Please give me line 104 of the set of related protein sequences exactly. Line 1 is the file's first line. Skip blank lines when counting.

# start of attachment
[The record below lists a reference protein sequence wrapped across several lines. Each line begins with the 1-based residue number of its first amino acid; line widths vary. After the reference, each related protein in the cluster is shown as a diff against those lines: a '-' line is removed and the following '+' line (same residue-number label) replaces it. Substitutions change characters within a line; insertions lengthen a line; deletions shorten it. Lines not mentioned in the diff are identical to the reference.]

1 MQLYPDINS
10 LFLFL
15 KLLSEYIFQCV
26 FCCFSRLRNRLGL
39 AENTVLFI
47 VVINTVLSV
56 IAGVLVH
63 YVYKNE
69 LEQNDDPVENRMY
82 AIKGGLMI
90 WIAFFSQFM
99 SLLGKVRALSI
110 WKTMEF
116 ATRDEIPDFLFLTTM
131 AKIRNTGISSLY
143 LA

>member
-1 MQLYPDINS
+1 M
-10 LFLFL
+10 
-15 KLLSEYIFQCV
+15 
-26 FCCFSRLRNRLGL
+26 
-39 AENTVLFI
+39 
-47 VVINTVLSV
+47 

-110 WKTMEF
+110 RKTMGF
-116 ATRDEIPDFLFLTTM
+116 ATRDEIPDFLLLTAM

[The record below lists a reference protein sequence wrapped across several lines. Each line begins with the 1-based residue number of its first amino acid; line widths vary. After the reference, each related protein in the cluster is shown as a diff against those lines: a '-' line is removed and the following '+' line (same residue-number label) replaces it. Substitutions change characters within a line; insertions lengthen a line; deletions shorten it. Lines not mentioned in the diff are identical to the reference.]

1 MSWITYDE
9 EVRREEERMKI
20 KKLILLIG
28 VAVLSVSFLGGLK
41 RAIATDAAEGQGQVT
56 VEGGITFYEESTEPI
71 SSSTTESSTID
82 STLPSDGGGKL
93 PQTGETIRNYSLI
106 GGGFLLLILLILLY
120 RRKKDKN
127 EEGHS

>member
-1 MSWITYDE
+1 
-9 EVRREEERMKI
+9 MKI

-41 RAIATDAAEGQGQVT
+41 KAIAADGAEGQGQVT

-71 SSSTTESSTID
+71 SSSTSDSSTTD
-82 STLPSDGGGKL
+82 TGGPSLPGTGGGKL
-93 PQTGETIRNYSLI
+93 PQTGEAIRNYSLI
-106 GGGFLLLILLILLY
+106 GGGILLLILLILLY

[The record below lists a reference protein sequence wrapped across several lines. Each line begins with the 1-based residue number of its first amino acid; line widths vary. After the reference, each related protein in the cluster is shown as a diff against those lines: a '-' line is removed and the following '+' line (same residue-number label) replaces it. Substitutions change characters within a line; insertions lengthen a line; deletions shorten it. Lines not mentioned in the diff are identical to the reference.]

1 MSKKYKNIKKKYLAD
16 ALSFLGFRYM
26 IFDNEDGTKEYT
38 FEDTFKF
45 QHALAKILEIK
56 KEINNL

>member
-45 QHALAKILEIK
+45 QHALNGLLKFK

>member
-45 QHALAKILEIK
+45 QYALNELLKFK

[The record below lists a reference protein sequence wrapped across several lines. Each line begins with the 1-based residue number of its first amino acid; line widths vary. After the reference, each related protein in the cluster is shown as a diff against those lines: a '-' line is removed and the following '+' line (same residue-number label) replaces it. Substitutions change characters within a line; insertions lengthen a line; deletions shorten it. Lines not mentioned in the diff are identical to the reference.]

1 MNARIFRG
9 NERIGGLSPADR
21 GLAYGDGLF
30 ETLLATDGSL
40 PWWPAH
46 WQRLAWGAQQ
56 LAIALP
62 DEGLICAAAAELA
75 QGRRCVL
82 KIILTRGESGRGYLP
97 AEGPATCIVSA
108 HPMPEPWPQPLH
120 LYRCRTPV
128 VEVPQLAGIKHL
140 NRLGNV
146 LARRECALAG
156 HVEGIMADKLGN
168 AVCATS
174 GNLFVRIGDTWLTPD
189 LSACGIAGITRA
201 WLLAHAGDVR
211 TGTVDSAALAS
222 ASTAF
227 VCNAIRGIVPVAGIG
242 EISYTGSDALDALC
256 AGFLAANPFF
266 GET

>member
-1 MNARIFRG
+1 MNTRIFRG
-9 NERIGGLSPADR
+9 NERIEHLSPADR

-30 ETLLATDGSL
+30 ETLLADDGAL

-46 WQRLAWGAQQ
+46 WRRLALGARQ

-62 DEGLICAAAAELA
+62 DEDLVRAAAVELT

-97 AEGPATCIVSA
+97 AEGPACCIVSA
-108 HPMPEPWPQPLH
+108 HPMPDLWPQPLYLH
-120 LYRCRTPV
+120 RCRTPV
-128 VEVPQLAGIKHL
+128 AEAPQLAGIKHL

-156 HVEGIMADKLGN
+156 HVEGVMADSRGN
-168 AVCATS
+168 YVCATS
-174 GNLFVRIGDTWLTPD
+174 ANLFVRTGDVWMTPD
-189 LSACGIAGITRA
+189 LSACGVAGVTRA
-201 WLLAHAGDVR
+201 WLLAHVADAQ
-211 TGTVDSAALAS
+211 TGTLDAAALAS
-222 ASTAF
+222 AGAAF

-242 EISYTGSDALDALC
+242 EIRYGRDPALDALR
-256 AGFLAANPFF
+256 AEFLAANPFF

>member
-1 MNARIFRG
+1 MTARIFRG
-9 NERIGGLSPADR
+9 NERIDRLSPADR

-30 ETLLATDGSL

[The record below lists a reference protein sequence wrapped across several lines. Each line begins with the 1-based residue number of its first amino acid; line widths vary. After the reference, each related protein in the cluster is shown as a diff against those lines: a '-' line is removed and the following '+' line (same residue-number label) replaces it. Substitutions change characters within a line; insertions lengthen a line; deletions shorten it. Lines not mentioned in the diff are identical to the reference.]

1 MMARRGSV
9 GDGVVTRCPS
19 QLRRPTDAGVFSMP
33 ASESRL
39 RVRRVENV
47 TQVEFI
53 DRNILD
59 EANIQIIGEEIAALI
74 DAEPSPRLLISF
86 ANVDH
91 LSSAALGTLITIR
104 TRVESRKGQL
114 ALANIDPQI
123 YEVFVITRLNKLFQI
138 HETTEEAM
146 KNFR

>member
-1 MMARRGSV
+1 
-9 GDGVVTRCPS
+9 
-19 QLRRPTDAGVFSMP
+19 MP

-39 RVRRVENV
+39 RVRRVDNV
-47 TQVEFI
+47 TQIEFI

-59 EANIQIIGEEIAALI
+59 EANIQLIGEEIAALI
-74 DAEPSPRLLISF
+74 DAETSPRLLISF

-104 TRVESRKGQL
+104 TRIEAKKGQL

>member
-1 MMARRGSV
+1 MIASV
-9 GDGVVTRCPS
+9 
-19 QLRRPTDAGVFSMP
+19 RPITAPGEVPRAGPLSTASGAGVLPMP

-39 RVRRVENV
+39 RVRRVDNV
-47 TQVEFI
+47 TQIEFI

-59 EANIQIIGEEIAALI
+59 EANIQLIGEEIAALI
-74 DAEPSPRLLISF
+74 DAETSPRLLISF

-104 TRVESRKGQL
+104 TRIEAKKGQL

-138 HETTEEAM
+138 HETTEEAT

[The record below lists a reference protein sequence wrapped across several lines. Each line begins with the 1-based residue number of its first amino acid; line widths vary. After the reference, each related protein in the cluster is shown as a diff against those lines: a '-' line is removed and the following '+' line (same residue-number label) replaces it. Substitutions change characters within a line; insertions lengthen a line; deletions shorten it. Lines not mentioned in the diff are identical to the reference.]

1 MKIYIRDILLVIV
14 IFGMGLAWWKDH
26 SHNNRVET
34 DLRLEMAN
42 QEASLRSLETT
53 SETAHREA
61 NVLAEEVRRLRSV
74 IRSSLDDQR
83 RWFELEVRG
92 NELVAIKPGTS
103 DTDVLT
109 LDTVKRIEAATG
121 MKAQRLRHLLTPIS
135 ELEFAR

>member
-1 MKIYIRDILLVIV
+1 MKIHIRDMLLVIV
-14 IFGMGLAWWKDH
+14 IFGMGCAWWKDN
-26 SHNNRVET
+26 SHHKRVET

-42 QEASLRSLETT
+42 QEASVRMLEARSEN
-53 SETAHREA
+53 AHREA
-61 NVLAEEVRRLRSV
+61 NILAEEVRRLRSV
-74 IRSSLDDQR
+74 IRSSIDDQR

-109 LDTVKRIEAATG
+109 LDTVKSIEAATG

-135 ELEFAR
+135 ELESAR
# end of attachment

>member